Papua New Guinea is losing 362, 400ha of rainforest every year, one of the highest rates of deforestation and the worst scale of land-clearing as a percentage of the country size (1.4per cent of its land area). Farming and logging are the main industries leading to this depletion, which without being curtailed will result in more than 80 percent of the entire rainforest disappearing within 13 years. A rate ‚Äòconsiderably faster’ than ever before predicted.

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UN Rome Conference: Mobilisation to Double World Food Production

| Monday June 9th, 2008 | 2 Comments

GFC1.jpgUN chief Ban Ki-moon opened the international summit on the global food crisis in Rome last week by calling for a 50 per cent increase in food production by the year 2030. As the High-level Conference on World Food Security concluded the UN’s long-term focus was revealed; to improve food security whilst increasing production and agricultural financing. For Ban, the world has a “historic opportunity to revitalise agriculture” and must “respond immediately” to improve food security and eliminate “trade and taxation policies that distort markets.”
With this declaration the momentum for change is growing, but is this direction going to see the development of sustainable agricultural practices? Will it relieve hunger and improve the quality of lives for the global poor? Or will the rich poor divide worsen through further entrenchment of existing mechanisms that control trade and production in favor of Western politics and economics?
The global food price crisis has been brought about by an increased demand for biofuels, poor harvests from changing environments, increasing transportation costs, land development, a growing Asian market as well as unfavorable trade characteristics. The poorest people around the world have been hit hardest, sparking food riots in some places, for example Haiti, Cameroon and Egypt, as well as food export restrictions in many others such as India, Vietnam and Brazil.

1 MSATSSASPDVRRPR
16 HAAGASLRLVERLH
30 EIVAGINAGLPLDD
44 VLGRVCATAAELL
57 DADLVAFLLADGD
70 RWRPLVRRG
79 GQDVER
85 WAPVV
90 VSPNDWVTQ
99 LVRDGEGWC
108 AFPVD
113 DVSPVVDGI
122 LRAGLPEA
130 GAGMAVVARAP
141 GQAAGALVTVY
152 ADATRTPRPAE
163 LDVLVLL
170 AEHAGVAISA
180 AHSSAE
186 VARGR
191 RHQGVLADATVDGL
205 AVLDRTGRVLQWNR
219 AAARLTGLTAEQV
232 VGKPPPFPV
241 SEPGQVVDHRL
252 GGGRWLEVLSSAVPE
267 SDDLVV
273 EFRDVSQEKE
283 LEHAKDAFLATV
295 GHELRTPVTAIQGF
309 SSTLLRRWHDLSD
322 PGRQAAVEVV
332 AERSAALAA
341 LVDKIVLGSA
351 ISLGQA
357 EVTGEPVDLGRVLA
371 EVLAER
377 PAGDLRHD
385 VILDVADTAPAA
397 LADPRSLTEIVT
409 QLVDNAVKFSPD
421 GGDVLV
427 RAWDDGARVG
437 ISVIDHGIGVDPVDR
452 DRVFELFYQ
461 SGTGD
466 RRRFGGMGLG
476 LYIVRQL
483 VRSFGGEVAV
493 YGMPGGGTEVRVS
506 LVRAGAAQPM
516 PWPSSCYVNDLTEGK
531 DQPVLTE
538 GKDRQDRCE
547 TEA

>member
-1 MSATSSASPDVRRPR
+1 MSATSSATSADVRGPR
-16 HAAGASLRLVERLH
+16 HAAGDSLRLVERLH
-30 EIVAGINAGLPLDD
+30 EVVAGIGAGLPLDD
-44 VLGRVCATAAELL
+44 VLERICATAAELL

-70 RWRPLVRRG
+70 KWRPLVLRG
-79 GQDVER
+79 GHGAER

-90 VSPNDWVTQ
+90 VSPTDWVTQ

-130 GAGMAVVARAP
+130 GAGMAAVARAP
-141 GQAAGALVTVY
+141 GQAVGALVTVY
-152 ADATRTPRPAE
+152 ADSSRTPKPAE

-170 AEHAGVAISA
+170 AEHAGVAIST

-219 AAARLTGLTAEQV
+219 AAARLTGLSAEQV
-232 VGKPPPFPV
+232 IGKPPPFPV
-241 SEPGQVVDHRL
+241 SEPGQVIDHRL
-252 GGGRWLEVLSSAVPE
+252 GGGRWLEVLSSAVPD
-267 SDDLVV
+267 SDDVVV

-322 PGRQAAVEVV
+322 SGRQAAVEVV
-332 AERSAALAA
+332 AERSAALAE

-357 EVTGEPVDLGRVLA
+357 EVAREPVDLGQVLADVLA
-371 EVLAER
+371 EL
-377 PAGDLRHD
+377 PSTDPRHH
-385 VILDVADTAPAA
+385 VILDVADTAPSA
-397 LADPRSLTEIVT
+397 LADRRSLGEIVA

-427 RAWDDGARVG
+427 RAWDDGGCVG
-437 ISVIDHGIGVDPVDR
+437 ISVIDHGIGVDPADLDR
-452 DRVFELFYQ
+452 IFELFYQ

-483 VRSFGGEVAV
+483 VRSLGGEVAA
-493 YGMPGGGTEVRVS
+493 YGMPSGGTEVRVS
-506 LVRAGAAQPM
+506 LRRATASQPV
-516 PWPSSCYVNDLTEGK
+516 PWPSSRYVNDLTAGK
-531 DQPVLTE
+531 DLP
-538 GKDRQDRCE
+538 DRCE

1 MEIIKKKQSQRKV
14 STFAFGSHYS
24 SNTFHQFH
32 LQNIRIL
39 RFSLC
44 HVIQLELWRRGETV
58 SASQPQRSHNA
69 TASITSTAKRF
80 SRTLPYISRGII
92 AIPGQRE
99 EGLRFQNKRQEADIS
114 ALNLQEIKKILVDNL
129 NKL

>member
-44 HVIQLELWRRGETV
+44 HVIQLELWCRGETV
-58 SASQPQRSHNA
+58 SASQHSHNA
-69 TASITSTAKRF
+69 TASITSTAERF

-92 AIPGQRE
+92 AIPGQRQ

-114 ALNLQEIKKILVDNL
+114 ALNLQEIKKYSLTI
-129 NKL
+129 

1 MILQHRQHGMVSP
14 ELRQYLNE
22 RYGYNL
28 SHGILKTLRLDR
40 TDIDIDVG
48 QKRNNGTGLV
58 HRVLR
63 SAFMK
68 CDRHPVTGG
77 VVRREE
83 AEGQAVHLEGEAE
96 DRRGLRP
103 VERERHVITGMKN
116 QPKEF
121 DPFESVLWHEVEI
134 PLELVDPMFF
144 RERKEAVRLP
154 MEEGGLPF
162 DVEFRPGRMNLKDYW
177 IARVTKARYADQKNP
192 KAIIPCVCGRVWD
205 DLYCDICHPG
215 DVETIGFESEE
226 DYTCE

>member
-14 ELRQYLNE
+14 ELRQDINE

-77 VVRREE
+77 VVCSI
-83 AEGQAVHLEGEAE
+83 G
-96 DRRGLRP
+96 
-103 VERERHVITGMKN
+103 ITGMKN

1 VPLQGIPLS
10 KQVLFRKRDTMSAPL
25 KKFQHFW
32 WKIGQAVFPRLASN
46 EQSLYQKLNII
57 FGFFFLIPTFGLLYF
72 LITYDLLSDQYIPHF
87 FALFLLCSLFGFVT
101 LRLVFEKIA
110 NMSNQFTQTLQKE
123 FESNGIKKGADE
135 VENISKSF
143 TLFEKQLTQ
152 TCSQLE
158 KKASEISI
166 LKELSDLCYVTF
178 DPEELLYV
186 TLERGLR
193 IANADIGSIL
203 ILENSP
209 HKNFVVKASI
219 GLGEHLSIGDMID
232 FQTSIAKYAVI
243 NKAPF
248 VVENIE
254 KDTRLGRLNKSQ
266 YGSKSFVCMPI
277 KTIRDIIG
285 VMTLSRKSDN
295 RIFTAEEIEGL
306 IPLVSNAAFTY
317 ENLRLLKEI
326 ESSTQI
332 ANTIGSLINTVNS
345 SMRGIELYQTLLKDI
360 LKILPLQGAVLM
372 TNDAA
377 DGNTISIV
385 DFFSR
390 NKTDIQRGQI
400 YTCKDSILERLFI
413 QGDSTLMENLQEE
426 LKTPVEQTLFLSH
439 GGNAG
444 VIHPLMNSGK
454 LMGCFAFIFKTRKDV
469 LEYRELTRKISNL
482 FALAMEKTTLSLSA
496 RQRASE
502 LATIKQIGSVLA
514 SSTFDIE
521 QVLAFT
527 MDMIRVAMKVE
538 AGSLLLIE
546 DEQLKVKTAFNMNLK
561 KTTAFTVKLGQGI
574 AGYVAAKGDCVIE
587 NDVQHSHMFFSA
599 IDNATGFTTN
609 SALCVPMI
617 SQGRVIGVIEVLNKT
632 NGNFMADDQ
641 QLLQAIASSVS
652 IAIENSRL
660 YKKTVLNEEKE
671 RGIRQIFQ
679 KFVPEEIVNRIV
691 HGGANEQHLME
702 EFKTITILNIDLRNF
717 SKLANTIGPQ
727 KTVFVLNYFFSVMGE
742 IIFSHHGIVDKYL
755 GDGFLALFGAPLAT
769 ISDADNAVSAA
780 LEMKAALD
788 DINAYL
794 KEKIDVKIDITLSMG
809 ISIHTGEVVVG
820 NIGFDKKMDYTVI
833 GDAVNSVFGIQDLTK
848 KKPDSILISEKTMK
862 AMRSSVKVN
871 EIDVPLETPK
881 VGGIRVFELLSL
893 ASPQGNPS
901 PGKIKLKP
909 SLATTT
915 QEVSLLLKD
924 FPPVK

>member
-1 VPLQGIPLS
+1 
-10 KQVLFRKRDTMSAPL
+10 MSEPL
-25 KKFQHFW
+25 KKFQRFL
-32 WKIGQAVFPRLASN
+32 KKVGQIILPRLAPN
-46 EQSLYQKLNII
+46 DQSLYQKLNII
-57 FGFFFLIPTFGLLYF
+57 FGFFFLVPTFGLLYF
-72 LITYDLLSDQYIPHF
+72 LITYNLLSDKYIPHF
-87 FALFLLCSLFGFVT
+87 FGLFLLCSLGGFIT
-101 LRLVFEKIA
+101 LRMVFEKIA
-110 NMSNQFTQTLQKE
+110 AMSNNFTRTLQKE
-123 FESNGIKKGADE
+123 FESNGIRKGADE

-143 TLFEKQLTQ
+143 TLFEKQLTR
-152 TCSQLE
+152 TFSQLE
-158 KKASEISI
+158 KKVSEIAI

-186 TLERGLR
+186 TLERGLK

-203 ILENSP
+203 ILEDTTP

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Going Green through Wiser Investing: Spring 2008 GreenMoney Issue

| Friday June 6th, 2008 | 1 Comment

green.jpgUnprecedented opportunities for capital investments in green companies and technologies exist in a range of global economies. ‘Socially Responsible Investment’ is monitored and reported on through the Trends Report from the Social Investment Forum biennially and now, the 2008 Spring GreenMoney Journal expands our knowledge about these opportunities and trends. The Spring edition, the second most recent publication from GreenMoney, examines the ‘greening’ of the global economy and elucidates the broad range of new possibilities in sustainable investments for private and institutional investors as well as for pension plans, university endowments, foundations and mutual funds.
The Spring GreenMoney 2008 publication asks and answers, ¬¥Could the Greening of America actually be happening?, and ¬¥Is there a way to enjoy growth and prosperity…and save our planet too?’

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First high speed train at a high risk cost: Argentina